Review: Technics EAH-TZ700


Mis à jour le 21 October 2020.

The Technics EAH-TZ700 in-ear headphones stand out from all other earphones on the market due to their use of drivers featuring a completely unique magnetic fluid technology. This technology was developed to enhance the movement of the drive unit, which results in a more dynamic sound, an extended frequency response, and deeper lows. Sold for €1200, will the Technics EAH-TZ700 revolutionize the world of in-ear headphones?

The Technics EAH-TZ700 incorporate unique drivers using advanced magnetic fluid technology.

Technics EAH-TZ700: the brand 

Technics was created in 1965 in Japan to represent the high-end hi-fi electronics branch of Matsushita, which is known today as Panasonic. Technics inherited the expertise of its parent company and released the Technics 1 speaker in 1965. This two-way compact model features a 4.75” (12cm) woofer combined with a horn-loaded tweeter. The speaker’s rich and detailed sound was lauded by the press, which put Technics on the map right off the bat.

Released in 1965, the Technics 1 loudspeaker is the first speaker, and first piece of hi-fi equipment, sold by Technics.

After the success of the Technics 1, the Japanese manufacturer decided to specialize in the production of tube amplifiers and preamps. As a result, the iconic Technics 10A was released in 1966. This stereo amplifier employs negative feedback circuitry which reduces distortion and increases the dynamic range. This amplifier was acclaimed upon its release and the series was quickly completed with numerous other models, such as the Technics 20A power amp, which was released the same year, the Technics 30A stereo amplifier introduced in 1968, and the Technics 50A released in 1969.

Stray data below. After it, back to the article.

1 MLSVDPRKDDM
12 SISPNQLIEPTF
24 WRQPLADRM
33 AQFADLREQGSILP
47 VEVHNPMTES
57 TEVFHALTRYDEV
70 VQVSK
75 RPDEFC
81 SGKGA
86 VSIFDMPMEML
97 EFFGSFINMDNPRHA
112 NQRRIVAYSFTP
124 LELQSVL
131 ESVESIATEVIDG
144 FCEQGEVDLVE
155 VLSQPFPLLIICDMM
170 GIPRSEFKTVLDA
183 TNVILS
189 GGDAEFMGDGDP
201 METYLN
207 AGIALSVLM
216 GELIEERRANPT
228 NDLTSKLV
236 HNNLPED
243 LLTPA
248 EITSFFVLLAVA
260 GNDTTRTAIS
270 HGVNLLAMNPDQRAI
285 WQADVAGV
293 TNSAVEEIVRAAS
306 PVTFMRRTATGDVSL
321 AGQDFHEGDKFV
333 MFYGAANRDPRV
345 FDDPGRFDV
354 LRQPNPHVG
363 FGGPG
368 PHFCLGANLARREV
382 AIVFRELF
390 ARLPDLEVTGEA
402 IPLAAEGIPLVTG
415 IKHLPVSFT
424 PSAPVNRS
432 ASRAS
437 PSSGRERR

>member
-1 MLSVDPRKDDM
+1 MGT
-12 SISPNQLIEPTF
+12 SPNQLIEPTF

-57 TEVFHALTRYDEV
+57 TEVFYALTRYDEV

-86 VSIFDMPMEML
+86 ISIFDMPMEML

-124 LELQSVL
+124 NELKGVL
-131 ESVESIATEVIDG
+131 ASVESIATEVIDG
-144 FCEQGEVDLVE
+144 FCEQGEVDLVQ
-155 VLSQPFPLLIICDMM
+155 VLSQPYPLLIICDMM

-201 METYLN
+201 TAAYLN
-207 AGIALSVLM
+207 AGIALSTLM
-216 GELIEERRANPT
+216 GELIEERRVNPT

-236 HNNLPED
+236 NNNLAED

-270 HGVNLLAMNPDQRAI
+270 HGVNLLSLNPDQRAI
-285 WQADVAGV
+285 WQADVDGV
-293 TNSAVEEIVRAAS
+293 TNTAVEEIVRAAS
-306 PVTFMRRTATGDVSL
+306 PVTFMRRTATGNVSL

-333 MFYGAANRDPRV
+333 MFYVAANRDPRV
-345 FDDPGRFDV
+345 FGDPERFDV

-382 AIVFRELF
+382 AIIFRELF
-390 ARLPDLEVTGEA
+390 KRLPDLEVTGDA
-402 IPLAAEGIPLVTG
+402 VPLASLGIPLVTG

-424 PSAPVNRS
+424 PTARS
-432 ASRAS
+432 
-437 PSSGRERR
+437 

Introduced in 1966, the Technics 10A stereo amplifier employs negative feedback circuitry which reduces distortion and increases the dynamic range.

The early 70s were a new milestone for Technics with the release of the company’s first turntable, the Technics SP-10, which was the very first direct drive turntable in the world. This system ushered in a new era in the world of vinyl by eliminating the vibration and rotation irregularities caused by the belt-driven system. A year later this model was replaced by a more consumer-oriented turntable, the Technics SL-1100, then by the iconic Technics SL-1200 turntable in 1972. With more than 5 million units sold worldwide, a large number of which are still used today, the Technics SL-1200 earned a legendary reputation amongst DJs and audiophiles. The latest version of this turntable, the Technics SL-1200 MK7, inherited the performance that made the reputation of the Technics SL-1200 (read about the history of the Technics SL-1200 on our blog).